Code Poetry
and Text Adventures

by catid posted (>30 days ago) 8:24pm Thu. Mar 28th 2013 PDT
The way our average cellphone game lifecycle works is:

1. Money goes into ads to drive it up the charts.
2. Users jump on the game in droves and we have a huge spike in active users.
3. Users slowly lose interest and fall off the game.
4. Some stay behind and we have a steady-state of active users.

We want the best impression for users to be in those critical few weeks after launch.

During this time we constantly push updates to the app stores making it look better, perform better, fix bugs, etc.

However, I postulate that the majority of users do not update our games once they are installed.
With auto-updates, new content gets pushed to users whenever they open the app, which re-engages them more to play and see what changed.

Furthermore it would be possible to distribute a very small binary on the app stores and load all the content through CDNs to get people into our games faster.

Distributing the updates could be through an HTTP-based CDN but this does not perform ideally on wireless networks.  The best CDN would be based on a UDP+FEC transport falling back to MTCP+FEC transport.  We can advertise it as a secure data distribution system since encryption is easy to add since we control both ends of the tunnel.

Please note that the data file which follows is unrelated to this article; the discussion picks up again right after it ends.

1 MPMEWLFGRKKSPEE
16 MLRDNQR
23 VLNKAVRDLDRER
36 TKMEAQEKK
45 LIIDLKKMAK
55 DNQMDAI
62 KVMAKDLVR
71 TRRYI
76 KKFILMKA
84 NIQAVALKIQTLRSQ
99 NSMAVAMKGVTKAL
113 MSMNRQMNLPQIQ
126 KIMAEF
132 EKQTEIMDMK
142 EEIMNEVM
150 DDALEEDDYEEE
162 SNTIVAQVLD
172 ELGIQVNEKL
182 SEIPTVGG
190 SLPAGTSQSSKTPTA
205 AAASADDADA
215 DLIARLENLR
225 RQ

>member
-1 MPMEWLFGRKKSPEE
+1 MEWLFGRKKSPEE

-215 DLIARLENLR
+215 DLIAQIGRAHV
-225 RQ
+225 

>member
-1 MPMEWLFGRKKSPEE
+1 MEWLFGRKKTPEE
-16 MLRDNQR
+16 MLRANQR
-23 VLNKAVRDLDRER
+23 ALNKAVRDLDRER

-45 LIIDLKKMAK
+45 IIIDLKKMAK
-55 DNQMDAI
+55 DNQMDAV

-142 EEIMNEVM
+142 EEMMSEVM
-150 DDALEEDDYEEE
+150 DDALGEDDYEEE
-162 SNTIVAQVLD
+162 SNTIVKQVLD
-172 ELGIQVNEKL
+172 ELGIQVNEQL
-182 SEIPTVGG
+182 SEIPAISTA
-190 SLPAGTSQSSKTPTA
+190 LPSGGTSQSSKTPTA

This sort of CDN does not currently exist.

We can provide this CDN based on S3 and other existing hosting services, and completely push the cost of using it to the users of our service, taking a small profit over hosting costs.

The cellphone app library would determine the nearest CDN and contact it for updates.  The CDN would react to load and scale up with demand.

For Android this CDN can be set up to provide full app delta patches, specialized for file format, etc.
For iOS we would push users back to the store if their code is out of date but allow developers to push content updates.

We can transcode PNG into GCIF to reduce download times further and other mobile app-specific tech.


This would also be a good stepping-stone for building a low-latency real-time online game network.  Providing some common types of real-time synchronization and the servers would be perfect for the market we are in now, where people want to leverage existing tech and aren't willing to write it themselves without forming a company.
last edit by catid edited (>30 days ago) 8:37pm Thu. Mar 28th 2013 PDT